19:12 GMT15 July 2020
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    In the BBC interview, Facebook CEO Mark Zuckerberg acknowledged his company’s previous failings, admitting the platform had been unprepared for “state-sponsored interference” in the US elections of 2016, and claiming that lessons had been learned since.

    Facebook CEO Mark Zuckerberg has expressed confidence his platform will be able to handle misinformation and attempts of “meddling” during the oncoming US presidential election, reports the BBC.

    Appearing in his first broadcast interview in five years, Zuckerberg said that since the elections in 2016 he and his company “have learnt a lot about how politics works online”.

    According to the Facebook co-founder, his platform has been joining forces with governments around the world, gearing up for the possible “onslaught of meddling” in the period leading up to the ballot.

    “One big area that we were behind on in 2016 but I think now are quite advanced at is identifying and fighting these co-ordinated information campaigns that come from different state actors around the world.”

    Zuckerberg touted his company’s efforts to utilize its global experience in becoming more adept at identifying these threats.

    "Countries are going to continue to try and interfere and we are going to see issues like that but we have learnt a lot since 2016 and I feel pretty confident that we are going to be able to protect the integrity of the upcoming election,” said Zuckerberg.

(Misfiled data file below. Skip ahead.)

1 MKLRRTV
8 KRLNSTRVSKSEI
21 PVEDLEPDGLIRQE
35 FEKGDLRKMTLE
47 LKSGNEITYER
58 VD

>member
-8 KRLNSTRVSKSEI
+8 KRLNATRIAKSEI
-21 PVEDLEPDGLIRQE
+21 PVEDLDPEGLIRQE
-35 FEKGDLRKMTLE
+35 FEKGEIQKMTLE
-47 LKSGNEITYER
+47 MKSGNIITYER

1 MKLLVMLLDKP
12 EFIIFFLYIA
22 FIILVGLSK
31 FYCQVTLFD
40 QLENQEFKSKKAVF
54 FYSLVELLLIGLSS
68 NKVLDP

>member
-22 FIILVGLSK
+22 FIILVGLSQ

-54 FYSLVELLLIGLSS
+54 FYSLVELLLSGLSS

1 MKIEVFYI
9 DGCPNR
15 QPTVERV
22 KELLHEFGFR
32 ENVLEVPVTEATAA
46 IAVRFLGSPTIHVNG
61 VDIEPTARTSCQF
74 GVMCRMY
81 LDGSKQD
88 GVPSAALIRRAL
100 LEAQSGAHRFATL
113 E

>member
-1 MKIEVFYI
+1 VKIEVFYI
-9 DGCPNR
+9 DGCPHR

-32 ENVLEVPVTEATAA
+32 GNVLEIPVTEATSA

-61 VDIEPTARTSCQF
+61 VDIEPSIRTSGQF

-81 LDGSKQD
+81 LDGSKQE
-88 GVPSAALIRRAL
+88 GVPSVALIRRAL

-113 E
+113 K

Zuckerberg insisted the company was prepared even better than some governments to ward off future possible attempts to sway political outcomes.

    Facebook CEO Mark Zuckerberg makes the keynote speech at F8, the Facebook's developer conference, Tuesday, April 30, 2019, in San Jose, Calif.
    © AP Photo / Tony Avelar
    Facebook CEO Mark Zuckerberg makes the keynote speech at F8, the Facebook's developer conference, Tuesday, April 30, 2019, in San Jose, Calif.

    Earlier in the year, as the presidential race was heating up, Facebook faced criticism for refusing to introduce major changes to its advertising policies, that allowed disinformation to spread online, with both Democrats and Republicans slamming the website and urging it to take on greater responsibility for the content on its platform, and specifically, its micro-targeting options for politicians.

    The CEO also explained how his company deals with coronavirus misinformation, such as claims that 5G infrastructure is allegedly aiding the spread of the virus, or false claims of cures.

    “If some crazy person decided to start telling people to drink or inject bleach… what is the Facebook algorithm’s response to that?” quipped Zuckerberg, in a reference to President Donald Trump.

    The medical community had lambasted Trump for suggesting research into whether COVID-19 might be treated by injecting disinfectant.

    Zuckerberg said that in instances of “harmful misinformation that puts people at imminent risk of physical harm”, the platform would remove the content, no matter how influential the user might be.

    “If you’re saying something that’s going to put people at imminent risk of harm, we take it down. If you’re saying something that is just wrong, we don’t take that down, but we stop it from spreading, generally. That’s a much more sensitive topic,” said Zuckerberg.

    Netizens were swift to respond to the Facebook CEO’s announcement, with many unconvinced and dubious.

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    election meddling, alleged meddling, meddling, misinformation, elections, USelections, Facebook, Facebook, Facebook, Mark Zuckerberg
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